— A Psychiatric Milestone - Bloomingdale Hospital Centenary, 1821-1921 • Various

... name of the logician Willard van Orman Quine, via Douglas Hofstadter] A program that generates a copy of its own source text as its complete output. Devising the shortest possible quine in some given programming language is a common hackish amusement. Here is ...
— The Jargon File, Version 4.0.0

... place and work. Find it, fill it. Scarcely a boy or girl will read these lines but has much better opportunity to win success than Garfield, Wilson, Franklin, Lincoln, Harriet Beecher Stowe, Frances Willard, and thousands of others. But to succeed you must be prepared to seize and improve the opportunity when it comes. Remember that four things come not back: the spoken word, the sped arrow, the past life, and the ...
— Architects of Fate - or, Steps to Success and Power • Orison Swett Marden

... was given by the board of lady managers to the president-general, officers, and members of the Daughters of the American Revolution of the Twelfth Continental Congress, at the New Willard Hotel, Washington, D.C., on February 26, 1903. The committee consisted of Mrs. Horton, chairman, Mrs. Holcombe, Mrs. Montgomery, Mrs. Andrews, Mrs. Moores, Mrs. Coleman, Mrs. Hunsicker, Mrs. Porter, and Mrs. Hanger. Invitations were extended to the President of the United States and ...
— Final Report of the Louisiana Purchase Exposition Commission • Louisiana Purchase Exposition Commission

... I seen such sure, well-dressed women as in the lobby of the St. Francis. And I am no greenhorn at lobbies. I have reviewed in my day some of the best peacock alleys in the country. There is the New Willard. Now when I think of the New Willard, I see frumpily dressed dowagers talking through their lorgnettes to moth-eaten senators. The Selbach in Louisville, the St. Charles in New Orleans are famed for their handsome women, but ...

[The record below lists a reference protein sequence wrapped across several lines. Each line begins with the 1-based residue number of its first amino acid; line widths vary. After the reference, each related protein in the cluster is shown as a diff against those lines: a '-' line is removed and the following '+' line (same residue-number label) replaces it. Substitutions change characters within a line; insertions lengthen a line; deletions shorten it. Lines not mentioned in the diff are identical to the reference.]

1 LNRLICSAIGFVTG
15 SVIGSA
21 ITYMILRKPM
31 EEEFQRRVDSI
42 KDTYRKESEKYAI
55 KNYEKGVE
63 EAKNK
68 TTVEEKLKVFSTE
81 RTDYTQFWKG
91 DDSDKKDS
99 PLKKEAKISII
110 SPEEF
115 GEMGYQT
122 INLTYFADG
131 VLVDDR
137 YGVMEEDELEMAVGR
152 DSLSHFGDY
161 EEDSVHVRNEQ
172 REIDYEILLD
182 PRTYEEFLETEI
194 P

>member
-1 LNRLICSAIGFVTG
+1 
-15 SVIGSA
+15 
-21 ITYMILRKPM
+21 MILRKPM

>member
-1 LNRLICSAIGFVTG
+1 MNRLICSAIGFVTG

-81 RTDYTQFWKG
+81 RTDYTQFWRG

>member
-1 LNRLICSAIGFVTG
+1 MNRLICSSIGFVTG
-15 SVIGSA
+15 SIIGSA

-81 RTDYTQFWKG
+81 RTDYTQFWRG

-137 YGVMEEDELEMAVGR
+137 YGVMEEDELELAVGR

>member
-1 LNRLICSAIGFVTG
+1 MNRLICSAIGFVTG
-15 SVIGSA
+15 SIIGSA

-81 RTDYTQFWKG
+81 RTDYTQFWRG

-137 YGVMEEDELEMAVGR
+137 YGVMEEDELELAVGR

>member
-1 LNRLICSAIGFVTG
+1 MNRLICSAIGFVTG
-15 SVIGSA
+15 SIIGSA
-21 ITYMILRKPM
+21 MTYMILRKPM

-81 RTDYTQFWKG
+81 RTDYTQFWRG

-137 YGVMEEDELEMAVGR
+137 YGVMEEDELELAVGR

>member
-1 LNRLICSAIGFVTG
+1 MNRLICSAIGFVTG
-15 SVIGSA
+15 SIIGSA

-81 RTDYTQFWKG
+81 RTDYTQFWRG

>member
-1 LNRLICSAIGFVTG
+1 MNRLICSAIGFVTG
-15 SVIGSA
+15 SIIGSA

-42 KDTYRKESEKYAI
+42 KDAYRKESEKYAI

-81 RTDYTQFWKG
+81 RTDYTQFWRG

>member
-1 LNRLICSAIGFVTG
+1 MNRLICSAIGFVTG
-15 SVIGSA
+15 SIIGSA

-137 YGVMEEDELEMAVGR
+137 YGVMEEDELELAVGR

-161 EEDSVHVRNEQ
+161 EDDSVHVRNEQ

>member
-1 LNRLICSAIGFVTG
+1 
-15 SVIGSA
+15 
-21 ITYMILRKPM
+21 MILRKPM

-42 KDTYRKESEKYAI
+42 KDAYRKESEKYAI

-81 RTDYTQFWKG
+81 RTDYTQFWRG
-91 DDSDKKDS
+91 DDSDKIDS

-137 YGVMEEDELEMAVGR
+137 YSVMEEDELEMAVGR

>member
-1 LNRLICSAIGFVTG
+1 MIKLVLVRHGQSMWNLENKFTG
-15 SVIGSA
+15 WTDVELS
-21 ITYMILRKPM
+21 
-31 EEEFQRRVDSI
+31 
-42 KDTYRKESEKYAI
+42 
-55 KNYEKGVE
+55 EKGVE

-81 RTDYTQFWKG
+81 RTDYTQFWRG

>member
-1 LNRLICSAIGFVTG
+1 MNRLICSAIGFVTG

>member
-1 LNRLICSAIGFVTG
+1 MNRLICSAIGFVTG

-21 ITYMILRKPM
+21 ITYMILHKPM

— Vignettes of San Francisco • Almira Bailey

... a perfect bookseller. On this occasion Mr. Verplanck spoke well and modestly of the part he had taken in procuring the passage of the new law; mentioned with especial honor the "first and ablest champion" who had then "appeared in this cause," the Hon. Willard Phillips, who had discussed the question in the "North American Review;" referred to the opinions of various eminent publicists, and pointed out that our own Constitution had recognized the right of ...
— A Discourse on the Life, Character and Writings of Gulian Crommelin - Verplanck • William Cullen Bryant

... the stage of endeavor. If he reads "The Message to Garcia" he feels himself pulsating with the zeal to do deeds of valor and heroism. Whether the records deal with Clara Barton, Nathan Hale, Frances Willard, Mrs. Stowe, Columbus, Lincoln, William the Silent, Erasmus, or Raphael, if these people are present as vital entities the young people will thrill under the spell of the entrancing stories. Then will history ...
— The Reconstructed School • Francis B. Pearson

... Bulkeley, Hunt, Willard, Hosmer, Meriam, Flint, Possessed the land which rendered to their toil Hay, corn, roots, hemp, flax, apples, wool and wood. Each of these landlords walked amidst his farm, Saying, ''Tis mine, my children's and my name's. How sweet the west wind sounds in my own trees! ...
— Poems - Household Edition • Ralph Waldo Emerson

... brother, remember indeed The days of our dealings with Willard and Read? When "Dolly" was kicking and running away, And punch came up smoking ...
— The Poetical Works of Oliver Wendell Holmes, Complete • Oliver Wendell Holmes, Sr.